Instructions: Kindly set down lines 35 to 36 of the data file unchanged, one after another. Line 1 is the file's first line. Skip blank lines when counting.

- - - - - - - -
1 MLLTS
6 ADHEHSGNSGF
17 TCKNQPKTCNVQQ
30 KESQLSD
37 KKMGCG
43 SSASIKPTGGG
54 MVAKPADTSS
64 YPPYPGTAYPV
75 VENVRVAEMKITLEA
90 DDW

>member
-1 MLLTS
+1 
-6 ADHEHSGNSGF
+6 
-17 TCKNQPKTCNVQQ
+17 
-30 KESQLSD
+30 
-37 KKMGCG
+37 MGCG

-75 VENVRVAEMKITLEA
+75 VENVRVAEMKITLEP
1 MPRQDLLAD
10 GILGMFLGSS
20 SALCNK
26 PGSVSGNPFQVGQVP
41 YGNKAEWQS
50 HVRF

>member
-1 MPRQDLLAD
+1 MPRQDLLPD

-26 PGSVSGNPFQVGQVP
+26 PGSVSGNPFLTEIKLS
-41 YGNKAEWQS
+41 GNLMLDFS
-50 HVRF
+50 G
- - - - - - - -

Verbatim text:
-41 YGNKAEWQS
+41 GNLMLDFS